Protesters hold 16-minute demonstration in solidarity with Laquan McDonald shooting.
On Dec. 3 at noon, UC Davis students blocked off three entrances to the ASUCD Coffee House (CoHo) for 16 minutes as part of the nationwide Student Blackout protest.
The protest, which was organized by the campus group Davis Stands with Ferguson, was held for two purposes. The first was to stand in solidarity with the recent victims of police brutality in Chicago, Minneapolis and San Francisco. Specifically, a 16-minute demonstration was in response to the 16 times 17-year-old Laquan McDonald was shot by Chicago police in October 2014.
The second purpose for the protest was to respond to a call put out to college campuses by national African American-interest group Black Liberation Collective. The collective’s demands include divesting from private prison corporations and increasing the number of African American students and faculty to match the percentages of African Americans in the United States.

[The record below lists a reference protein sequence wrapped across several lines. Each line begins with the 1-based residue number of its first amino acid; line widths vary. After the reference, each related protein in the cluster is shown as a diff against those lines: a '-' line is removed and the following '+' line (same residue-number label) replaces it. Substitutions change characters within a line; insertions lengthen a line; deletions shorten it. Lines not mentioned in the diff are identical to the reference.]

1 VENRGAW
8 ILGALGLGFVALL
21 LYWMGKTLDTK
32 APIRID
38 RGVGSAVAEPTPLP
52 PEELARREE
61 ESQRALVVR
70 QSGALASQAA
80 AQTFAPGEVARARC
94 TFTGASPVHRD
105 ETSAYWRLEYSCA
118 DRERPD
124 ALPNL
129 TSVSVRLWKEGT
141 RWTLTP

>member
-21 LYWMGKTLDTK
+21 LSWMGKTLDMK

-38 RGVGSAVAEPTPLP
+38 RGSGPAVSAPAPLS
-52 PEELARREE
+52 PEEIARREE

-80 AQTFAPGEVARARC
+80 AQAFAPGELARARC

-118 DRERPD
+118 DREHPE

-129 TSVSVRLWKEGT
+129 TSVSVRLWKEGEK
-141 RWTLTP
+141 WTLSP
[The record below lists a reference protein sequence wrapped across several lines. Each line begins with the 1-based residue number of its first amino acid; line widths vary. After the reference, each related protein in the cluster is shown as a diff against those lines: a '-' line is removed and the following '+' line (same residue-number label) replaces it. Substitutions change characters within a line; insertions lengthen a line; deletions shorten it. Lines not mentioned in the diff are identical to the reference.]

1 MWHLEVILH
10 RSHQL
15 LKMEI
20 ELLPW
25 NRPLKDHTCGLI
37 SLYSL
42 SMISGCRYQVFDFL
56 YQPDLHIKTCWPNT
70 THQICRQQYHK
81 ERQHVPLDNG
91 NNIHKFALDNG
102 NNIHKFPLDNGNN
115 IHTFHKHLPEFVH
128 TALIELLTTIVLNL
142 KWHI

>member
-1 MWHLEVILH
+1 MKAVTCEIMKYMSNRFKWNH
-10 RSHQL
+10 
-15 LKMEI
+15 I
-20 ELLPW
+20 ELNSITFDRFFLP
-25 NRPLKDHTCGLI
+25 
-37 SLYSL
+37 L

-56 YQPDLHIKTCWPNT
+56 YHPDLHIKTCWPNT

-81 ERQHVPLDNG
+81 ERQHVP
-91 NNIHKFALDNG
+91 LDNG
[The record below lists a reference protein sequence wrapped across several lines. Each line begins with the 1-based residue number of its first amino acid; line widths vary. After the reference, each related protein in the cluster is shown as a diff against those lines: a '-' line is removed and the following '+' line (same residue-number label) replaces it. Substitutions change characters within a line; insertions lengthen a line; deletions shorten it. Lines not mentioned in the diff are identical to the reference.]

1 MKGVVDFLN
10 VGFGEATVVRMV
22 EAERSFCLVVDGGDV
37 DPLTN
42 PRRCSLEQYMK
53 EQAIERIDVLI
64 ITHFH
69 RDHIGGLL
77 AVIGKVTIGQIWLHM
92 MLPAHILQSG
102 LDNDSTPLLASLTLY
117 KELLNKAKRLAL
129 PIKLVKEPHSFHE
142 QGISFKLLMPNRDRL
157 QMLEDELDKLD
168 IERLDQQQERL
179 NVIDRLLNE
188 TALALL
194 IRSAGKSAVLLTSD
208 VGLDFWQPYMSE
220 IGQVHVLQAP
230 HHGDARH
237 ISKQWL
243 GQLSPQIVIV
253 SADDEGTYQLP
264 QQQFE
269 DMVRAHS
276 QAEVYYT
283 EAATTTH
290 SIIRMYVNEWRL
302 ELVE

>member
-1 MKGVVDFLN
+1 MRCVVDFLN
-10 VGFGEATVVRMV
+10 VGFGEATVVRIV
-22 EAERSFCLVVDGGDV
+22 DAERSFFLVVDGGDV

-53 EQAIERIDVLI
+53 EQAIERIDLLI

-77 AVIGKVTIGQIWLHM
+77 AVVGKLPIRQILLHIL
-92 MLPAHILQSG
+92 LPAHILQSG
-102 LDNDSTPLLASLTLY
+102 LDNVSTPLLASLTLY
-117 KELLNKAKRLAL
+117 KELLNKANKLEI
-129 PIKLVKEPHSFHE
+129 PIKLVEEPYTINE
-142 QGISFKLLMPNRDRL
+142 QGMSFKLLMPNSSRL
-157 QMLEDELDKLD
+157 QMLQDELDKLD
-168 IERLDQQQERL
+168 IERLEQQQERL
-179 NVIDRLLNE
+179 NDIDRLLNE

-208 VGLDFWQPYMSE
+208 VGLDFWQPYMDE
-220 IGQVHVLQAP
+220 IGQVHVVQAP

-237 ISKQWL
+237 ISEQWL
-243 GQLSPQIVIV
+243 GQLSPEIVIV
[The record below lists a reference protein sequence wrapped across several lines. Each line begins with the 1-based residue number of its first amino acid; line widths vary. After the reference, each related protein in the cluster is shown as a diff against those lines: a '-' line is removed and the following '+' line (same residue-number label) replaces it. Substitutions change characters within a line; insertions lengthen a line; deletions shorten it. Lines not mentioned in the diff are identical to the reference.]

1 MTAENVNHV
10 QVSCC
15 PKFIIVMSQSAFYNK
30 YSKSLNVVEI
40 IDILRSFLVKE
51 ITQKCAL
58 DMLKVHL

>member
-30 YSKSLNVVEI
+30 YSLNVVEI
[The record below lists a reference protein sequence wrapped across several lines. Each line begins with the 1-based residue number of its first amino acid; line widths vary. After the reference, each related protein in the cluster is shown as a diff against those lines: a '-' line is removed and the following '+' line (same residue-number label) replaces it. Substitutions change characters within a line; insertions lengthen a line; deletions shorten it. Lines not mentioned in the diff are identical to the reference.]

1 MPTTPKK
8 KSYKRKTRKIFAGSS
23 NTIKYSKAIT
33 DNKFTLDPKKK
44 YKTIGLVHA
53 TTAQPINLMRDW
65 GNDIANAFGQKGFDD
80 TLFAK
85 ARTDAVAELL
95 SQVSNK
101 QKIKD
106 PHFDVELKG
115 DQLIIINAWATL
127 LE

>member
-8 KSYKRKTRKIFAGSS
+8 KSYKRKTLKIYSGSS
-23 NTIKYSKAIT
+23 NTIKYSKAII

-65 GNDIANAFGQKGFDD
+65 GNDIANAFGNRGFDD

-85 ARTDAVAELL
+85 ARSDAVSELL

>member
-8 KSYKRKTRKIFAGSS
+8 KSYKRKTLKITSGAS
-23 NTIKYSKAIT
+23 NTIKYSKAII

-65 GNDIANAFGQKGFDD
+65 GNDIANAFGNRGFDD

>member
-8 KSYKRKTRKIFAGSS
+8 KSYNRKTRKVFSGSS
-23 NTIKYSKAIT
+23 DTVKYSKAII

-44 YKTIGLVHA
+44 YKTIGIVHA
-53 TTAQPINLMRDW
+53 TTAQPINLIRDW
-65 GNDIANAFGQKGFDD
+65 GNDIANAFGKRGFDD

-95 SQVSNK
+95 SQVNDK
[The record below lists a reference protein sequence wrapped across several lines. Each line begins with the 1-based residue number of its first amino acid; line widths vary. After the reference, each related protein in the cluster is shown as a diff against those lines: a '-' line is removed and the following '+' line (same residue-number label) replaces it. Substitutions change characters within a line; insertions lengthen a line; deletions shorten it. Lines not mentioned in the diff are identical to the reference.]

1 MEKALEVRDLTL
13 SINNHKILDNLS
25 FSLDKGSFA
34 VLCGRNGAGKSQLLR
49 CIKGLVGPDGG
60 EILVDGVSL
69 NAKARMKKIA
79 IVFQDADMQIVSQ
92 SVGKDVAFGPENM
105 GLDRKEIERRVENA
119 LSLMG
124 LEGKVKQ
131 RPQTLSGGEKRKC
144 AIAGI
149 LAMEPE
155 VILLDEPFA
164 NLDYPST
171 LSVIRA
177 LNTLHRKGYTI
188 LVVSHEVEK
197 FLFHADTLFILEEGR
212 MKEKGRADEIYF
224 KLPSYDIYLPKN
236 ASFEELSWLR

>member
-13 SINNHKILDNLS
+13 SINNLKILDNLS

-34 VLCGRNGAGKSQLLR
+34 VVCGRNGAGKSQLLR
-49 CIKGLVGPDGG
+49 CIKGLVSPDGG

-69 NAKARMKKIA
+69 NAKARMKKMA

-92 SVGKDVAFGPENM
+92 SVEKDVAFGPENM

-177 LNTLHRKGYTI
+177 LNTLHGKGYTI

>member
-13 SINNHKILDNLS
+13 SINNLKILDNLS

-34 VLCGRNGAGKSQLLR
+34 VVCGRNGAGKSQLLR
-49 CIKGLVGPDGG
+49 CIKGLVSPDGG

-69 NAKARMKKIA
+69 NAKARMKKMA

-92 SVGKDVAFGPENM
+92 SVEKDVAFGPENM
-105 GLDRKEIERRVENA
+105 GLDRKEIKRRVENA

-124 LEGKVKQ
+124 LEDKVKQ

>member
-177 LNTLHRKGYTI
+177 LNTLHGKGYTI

According to Kyla Burke, Davis Stands with Ferguson co-organizer, the collective’s demands fall in line with her organization’s own demands for the university, which also include divesting from private prison corporations as well as disarming the university police.
Additionally, Burke cites a recent letter put out by the Afrikan Black Coalition that details the $25 million the UC system directly invests in two of the country’s largest funders of private prisons, Corrections Corporation of America and The Geo Group.
“We see that as anti-blackness. The prison industrial complex disproportionately targets people of color, particularly black people,” Burke said. “To have our university and the endowment of our university to keep funding that system, it keeps black people from even going to a school like Davis. This is something we see as highly problematic.”
Andy Fell, UC Davis associate director of news and media relations, declined to comment on the demands due to a lack of knowledge on the protest. He did, however, mention UC Davis’ support for freedom of expression and right to protest.
“As a general principle, of course the university supports students’ free expression rights,” Fell said.
Written by: Jason Pham – firstname.lastname@example.org